- Pheromones aren’t archivable, indexable, searchable, retrievable
- Pheromones can’t be analysed for historical trends
- Pheromones can’t be mashed
- Segmenting pheromones isn’t easy
- So what we do with digital pheromones should do all this, overcome the constraints of natural pheromones
An aside: Whenever I try and learn something, I start with understanding similarities with other things I know, then I concentrate on the differences. In a way that’s what I’m doing with this post; the previous post concentrated on similarities between tweeting and pheromones, this one will concentrate on differences and why they’re valuable.
Histories, trending and analytics
Unlike pheromones, tweets are digital and can easily be archived, stored, tagged and classified, searched for, retrieved at will. So the signals are more easily accessible to a larger group of people. In this context, we have to think of the signalling aspect of tweets, from an economics viewpoint, as “extreme nonrival goods”….. one person’s use of the signal does not impact the ability of others to use the same signal. Obviously there are constraints to do with scarcities and abundances: an ant can follow a trail to a store of food only to find that the store has been used up; physical things tend to obey laws of scarcity, while digital things tend to obey laws of abundance. [Don’t get me started on the abominations taking place in the Digital Economy Act space; that’s for another post, another time.]
There are no time series for pheromone tracks, nor an easy way to find out “what’s trending now”. These are very powerful capabilities in the twittersphere, as long as the data is there, accessible and exportable. The implications for what used to be called “knowledge management” are radical and extreme. Visualisation tools become more and more important, in terms of tag clouds and heat maps and radar diagrams and the like.
Understanding the location implications of the signals is also very valuable. Some years ago I was told that every desktop in Google had its latitude and longitude embedded in the desktop ID; this became very valuable for doing analysis of things like prediction markets, when you want to see the impact of physical adjacency on the results.
But that was in another country, and besides the wench is dead. Today, we live in times when workspaces no longer need to have desks, so the concept of the desktop becomes more and more questionable. Location becomes something dynamic, which is why the GPS or equivalent in smartphones and tablets is coming to the fore.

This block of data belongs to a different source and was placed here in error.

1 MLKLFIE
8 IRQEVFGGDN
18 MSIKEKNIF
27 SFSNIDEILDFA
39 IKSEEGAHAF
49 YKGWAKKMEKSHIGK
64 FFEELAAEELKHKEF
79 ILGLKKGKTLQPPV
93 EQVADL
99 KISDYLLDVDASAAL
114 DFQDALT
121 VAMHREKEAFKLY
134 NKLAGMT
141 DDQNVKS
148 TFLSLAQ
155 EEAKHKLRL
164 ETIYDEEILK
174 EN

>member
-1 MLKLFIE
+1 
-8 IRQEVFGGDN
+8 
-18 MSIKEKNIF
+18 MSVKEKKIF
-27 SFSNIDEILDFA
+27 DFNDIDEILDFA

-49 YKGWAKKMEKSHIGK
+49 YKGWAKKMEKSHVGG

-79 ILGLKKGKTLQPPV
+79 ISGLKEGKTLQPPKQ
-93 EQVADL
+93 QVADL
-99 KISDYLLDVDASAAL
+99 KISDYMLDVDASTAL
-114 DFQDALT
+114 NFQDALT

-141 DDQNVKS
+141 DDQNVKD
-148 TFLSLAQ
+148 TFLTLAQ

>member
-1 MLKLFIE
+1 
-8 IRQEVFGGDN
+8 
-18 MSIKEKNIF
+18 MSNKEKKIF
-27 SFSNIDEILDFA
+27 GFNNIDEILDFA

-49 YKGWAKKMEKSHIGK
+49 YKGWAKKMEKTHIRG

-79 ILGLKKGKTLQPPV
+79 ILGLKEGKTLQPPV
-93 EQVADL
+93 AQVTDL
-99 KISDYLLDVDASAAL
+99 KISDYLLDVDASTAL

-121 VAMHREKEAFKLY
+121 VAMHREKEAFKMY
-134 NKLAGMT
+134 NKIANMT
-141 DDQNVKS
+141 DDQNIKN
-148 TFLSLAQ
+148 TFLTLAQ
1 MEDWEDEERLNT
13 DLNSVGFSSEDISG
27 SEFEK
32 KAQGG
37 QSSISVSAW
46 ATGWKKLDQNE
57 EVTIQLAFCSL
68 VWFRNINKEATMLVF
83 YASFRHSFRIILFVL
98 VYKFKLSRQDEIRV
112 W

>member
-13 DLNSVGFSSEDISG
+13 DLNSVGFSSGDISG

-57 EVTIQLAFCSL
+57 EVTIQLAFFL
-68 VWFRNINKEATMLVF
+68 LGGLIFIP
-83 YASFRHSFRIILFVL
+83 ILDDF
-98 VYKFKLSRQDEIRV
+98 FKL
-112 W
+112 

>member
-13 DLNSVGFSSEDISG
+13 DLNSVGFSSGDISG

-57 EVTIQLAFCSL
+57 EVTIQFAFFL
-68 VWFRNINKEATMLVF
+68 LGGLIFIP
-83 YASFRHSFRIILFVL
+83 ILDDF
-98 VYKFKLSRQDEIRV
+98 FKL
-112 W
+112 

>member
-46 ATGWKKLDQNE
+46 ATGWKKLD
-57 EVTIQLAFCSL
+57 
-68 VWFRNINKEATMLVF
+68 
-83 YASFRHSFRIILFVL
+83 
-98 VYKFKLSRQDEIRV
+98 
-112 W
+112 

The physics is different
Many years ago, when I was first venturing into virtual worlds, I remember reading an article which really struck me at the time. What it said was that in virtual worlds, “the physics is different”. With no gravity, no heat, no light, no cold, there was no reason you couldn’t fly or starve or walk around naked for that matter.
There’s a bit of the-physics-is-different about tweets. The pheromone concept tends to deal with signals given by a single author, then amplified (or allowed to decay) by other authors either overlaying the signal or avoiding it. Which means in effect that the signals are aggregated in the same physical area and in the same period of time. Tweets don’t face that constraint. As a result, we can daisy-chain tweets by a single person over a period of time, “geographically dispersed” in space or by logical context. Or we can aggregate all tweets sharing some characteristic or the other. Or, for that matter, blocking out all tweets that share specific characteristics.
This ability to tune in or tune out at such a level of granularity is of critical value, particularly when it comes to filtering.
The need for good filtering
If everyone tweeted and everything tweeted, soon all would be noise and no signal. As Clay Shirky said, there is no such thing as information overload, there’s only filter failure. In other words, information overload is not a production problem but one of consumption.
This is important. Too often, whenever there is a sense of overload, people start trying to filter at the production point. In a publish-subscribe environment, this translates to asking the publisher to take action to solve the problem. My instinct goes completely against this. I think we should always allow publishing to carry on unfettered, unhampered, and that all filtering should take place at the edge, at the subscriber level. There’s something very freedom-of-expression and freedom-of-speech about it. But it goes further: the more we try and concentrate on building filters at publisher level, the more we build systems open to bullying and misuse by creating central bottlenecks. Choke points are dangerous in such environments.